Migrane Students' Guide for Academics
What is a migrane?
Migraine is a neurological disorder related to blood flow and nerves around the head. Migraines usually result in acute pain in the back of the neck and head, extending to the eyes and forehead. Attacks can last from 2 - 72 hours. Symptoms can include aura (e.g. blinking light), vision impairment, numbness in limbs, face, tongue and feet, together with nausea and vomiting.
Migraine sufferers have difficulty tolerating light and sound and when having an attack find it necessary to lie down and rest in a calm and quiet environment. Usually there is no complete cure but medication can help reduce the frequency and severity or attacks.
What causes migraine?
There are various triggers that can cause migraine, including:
- Sleeping disorders and tiredness.
- Changes in weather conditions or temperature.
- Relaxing after a prolonged period of concentration.
I cannot complete the activities in the timeframe that I have planned, even if I allow extra time for my sickness.
How migraines affect my studies
- Migraines affect my vision and my learning ability.
- The next day after an attack I can maybe read 1 page of text, but not more. It then gradually improves in the following days.
- Even if I am not having an attack I can only read 2 articles a day.
- I have difficulty tolerating the brightness of the computer screen and it feels like am surrounded by bright flashing lights like in a photo studio. The words seem to be mixing with each other and so I cannot read more than a few words without blinking and refocussing. I have to concentrate just on a few words like I am on a tightrope.
- Originally I used to wear sunglasses when viewing the computer screen and then I discovered that I could reduce the brightness of the computer screen and change the background of Word and PDF documents to grey. This reduces the flashing effect. If I have difficulties viewing a Powerpoint presentation then I change the background.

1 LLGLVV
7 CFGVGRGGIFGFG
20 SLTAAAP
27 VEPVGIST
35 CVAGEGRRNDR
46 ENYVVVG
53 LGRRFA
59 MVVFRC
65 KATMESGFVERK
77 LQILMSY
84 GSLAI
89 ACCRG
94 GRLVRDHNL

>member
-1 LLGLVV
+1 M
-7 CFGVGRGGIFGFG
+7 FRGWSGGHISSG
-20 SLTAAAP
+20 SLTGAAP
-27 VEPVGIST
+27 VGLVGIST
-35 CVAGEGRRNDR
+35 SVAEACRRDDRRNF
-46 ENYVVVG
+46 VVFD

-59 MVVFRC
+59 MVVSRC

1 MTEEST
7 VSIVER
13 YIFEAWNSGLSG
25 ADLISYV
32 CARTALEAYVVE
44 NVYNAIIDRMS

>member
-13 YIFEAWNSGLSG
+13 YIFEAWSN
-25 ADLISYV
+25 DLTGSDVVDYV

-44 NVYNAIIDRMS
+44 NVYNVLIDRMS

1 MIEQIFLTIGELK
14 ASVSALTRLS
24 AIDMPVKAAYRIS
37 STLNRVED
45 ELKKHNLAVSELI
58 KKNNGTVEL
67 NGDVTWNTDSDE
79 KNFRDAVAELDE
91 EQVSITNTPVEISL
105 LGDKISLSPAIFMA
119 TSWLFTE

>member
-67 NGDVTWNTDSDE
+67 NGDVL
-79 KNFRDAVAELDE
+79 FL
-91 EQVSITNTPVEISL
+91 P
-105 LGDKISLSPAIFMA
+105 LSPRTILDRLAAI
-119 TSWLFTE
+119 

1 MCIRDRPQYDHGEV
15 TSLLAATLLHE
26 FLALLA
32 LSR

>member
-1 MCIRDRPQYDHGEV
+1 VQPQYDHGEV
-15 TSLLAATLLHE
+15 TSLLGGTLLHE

- If web pages are completely white then I have to wear sunglasses. I have tried changing the background on my browser to grey but the color combination changes from site to site and if the text is also grey then I can't read it. I can't tolerate blinking objects rapidly changing advertising.
- In the classroom sometimes I can't read the presentation slides properly if they have a white or bright background and so I have to wear sunglasses in class. At the beginning it was embarrassing but now I am used to it because I do not have a choice.
- Migraine and learning difficulties can be related. For example, a student with migraine may suffer from insomnia. This in turn can result in concentration and memory difficulties, which affect learning.
- Treatments for migraine, such as anti-depression medication, can also have affects on memory, motivation and concentration levels.
- I cannot complete the activities in the timeframe that I have planned, even if I allow extra time for my sickness.
- I have difficulties co-ordinating activities. I might be able to make a lot of notes but it is difficult to co-ordinate them.
- I cannot work a whole day continuously.
- I am in a continuous state of anxiety that I might have a new attack at any moment that will affect my planning.
- Due to not being able to complete tasks within the due date and asking for extension after extension, I feel embarrassed that I can't complete the task.
- Teaching staff are very helpful but it is still very embarrassing to not complete the task within the due date.
- I am always fighting with myself and sometimes I feel as though the tension is too much and I should stop studying altogether.
- I find it difficult to give time to my family. That also hurts me and I feel guilty.
Even after the initial attack passed I still feel as though something heavy is moving inside the head.
How migraines affects me
During an attack
- I cannot do anything except rest or sleep.
- I cannot read.
- I cannot do any physical or mental work.
- I have to switch off the lights and rest.
- I feel totally disabled.
- Within an hour I feel as though I have been sick for a week and that it will take a long time to be cured.
Post attack symptoms
- Even after the initial attack passed I still feel as though something heavy is moving inside the head. That will last for a day or I may have multiple attacks over consecutive days.
- If the attack is just for 1 day then the vision impairment is much less and it remains for 2 or 3 days.
- Medication can reduce the intensity of the attacks, i.e. dull the pain, but it doesn't improve my physical situation.
- I still can't tolerate light for 2 -3 days post attack.
- My vision problems take 2-3 days to subside.
About this Guide
This Guide has been written by University of Melbourne students.
It is intended to provide academics with a student perspective on how their condition affects their studies at the University.
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